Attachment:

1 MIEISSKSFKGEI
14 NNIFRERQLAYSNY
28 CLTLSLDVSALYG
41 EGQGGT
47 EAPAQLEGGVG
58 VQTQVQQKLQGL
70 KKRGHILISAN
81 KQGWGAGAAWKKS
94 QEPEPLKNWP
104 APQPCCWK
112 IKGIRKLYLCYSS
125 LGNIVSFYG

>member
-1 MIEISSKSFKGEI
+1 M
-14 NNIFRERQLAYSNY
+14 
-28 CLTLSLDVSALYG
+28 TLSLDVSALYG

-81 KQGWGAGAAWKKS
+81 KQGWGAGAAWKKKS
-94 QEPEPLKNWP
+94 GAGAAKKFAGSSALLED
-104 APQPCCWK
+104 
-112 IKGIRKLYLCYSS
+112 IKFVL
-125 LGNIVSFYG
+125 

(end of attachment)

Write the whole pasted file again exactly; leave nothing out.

1 MIEISSKSFKGEI
14 NNIFRERQLAYSNY
28 CLTLSLDVSALYG
41 EGQGGT
47 EAPAQLEGGVG
58 VQTQVQQKLQGL
70 KKRGHILISAN
81 KQGWGAGAAWKKS
94 QEPEPLKNWP
104 APQPCCWK
112 IKGIRKLYLCYSS
125 LGNIVSFYG

>member
-1 MIEISSKSFKGEI
+1 M
-14 NNIFRERQLAYSNY
+14 
-28 CLTLSLDVSALYG
+28 TLSLDVSALYG

-81 KQGWGAGAAWKKS
+81 KQGWGAGAAWKKKS
-94 QEPEPLKNWP
+94 GAGAAKKFAGSSALLED
-104 APQPCCWK
+104 
-112 IKGIRKLYLCYSS
+112 IKFVL
-125 LGNIVSFYG
+125 